Elk can do a lot of damage during rutting season. Here’s how to keep safe.

A Parks Canada truck is seen damaged after it was rammed by a charging elk in Jasper National Park.
A Parks Canada truck is seen damaged after it was rammed by a charging elk in Jasper National Park. Parks Canada

It’s elk rutting season once again. So what does that mean for visitors to Alberta’s national parks?

A recent post by Jasper National Park on Facebook aims to get the message across loud and clear: be careful.

The post features a photo of a Parks Canada staff truck with four large puncture holes in the side — two in the rear passenger door and two in the back of the truck — made by none other than an angry, charging elk.

READ MORE: Bear warning in effect for Kananaskis after multiple animals spotted

According to the post, the truck was hit while sitting at a traffic light on the weekend. No one was hurt in the incident.

“Elk are extremely dangerous this time of year,” Jasper National Park said.

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“Be sure to stay in your car and stay a safe distance from wild animals.”

Parks Canada advises keeping about 30 metres between you and an elk and say never to get between a male and females in the area.

Officials also issued a warning regarding elk rutting season in August, saying the animals’ aggressive period would last until mid-October.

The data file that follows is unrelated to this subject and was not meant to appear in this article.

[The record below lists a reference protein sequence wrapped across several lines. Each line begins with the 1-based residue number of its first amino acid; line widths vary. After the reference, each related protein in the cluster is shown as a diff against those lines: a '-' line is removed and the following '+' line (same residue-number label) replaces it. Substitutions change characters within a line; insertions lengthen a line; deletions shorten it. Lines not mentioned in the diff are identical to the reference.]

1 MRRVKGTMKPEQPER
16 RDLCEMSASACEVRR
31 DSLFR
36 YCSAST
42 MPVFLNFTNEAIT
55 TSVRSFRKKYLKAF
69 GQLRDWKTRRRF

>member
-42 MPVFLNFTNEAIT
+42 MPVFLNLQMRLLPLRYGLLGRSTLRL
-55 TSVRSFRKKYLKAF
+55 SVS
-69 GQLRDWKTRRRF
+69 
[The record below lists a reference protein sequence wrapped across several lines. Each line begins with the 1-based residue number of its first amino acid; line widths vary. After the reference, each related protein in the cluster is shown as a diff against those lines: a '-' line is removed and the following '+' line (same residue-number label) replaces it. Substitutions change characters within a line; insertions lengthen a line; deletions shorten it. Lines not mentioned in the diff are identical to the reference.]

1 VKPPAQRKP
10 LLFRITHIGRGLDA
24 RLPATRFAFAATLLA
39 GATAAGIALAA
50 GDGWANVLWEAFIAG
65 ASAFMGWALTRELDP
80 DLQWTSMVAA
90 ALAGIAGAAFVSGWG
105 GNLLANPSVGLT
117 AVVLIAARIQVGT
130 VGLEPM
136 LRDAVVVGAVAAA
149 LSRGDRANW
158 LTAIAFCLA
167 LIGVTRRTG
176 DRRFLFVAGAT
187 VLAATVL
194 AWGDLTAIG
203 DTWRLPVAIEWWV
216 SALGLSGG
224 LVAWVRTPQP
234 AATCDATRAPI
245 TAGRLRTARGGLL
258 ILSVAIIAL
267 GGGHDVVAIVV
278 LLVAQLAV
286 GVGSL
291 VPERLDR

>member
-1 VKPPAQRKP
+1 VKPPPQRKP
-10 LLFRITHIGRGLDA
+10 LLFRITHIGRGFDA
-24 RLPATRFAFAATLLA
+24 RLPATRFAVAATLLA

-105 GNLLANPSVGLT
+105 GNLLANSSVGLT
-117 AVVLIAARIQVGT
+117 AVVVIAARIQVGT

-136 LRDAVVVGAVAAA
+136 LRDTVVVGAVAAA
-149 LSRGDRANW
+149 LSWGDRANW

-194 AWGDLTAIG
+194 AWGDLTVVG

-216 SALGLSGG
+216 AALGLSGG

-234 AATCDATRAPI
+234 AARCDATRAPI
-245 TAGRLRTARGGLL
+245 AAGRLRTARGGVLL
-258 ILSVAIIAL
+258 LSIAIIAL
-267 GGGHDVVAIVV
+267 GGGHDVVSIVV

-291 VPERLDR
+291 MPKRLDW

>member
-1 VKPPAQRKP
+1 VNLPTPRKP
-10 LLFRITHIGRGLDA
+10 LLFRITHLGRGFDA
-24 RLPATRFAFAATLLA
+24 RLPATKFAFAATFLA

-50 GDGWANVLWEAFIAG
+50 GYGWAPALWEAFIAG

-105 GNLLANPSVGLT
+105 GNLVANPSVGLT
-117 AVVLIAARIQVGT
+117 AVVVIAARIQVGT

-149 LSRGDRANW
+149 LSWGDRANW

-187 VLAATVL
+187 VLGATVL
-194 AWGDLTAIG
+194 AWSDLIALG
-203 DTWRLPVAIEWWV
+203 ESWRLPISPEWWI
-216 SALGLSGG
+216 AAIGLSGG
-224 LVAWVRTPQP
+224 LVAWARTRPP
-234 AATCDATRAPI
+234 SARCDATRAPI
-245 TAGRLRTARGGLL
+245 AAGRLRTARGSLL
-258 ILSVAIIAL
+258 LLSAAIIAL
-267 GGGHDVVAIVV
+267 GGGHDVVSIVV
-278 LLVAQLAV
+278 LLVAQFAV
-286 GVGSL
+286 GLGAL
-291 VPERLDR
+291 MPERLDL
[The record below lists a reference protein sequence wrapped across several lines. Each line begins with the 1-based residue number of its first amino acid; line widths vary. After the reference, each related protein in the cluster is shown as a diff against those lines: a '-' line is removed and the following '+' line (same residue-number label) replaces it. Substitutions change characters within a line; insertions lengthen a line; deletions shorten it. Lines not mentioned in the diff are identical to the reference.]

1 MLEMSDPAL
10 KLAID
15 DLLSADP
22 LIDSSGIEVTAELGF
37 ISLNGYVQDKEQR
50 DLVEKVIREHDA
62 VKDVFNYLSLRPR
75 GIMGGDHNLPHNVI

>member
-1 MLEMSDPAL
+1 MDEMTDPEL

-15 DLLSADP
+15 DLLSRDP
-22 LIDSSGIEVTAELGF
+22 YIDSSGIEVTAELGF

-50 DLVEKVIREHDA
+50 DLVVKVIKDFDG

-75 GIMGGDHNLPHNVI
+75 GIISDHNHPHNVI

“Bull elk become extremely aggressive protecting their harems during the mating season,” Banff National Park said.

“Do not park your vehicle between a male and the females; elk may charge your vehicle which may result in damage.”

The parks give the following tips for avoiding and handling an encounter with an elk:

  • Travel in a group
  • Watch for elk at all times and detour around them
  • If possible, walk around elk on the high side of a slope or uphill
  • Stay back at least 30 metres
  • Keep your dog on a leash at all times. An unleashed dog may prompt an elk to become aggressive as they view the dog as a predator (wolf or coyote)
  • Carry pepper spray, a walking stick or an umbrella as protection
  • Act dominant if an elk gets too close
  • Raise your arms or any big object (jacket or umbrella) to make yourself appear larger, maintain eye contact and never turn your back or run. Climb a tree or keep an object, like a tree or large rock, between you and the elk. Back slowly out of the area. Warn other hikers of an elk ahead and report the incident immediately to Parks Canada dispatch at 403-762-1470
  • If you are knocked down or fall, get up and try to move to cover or use an object to protect yourself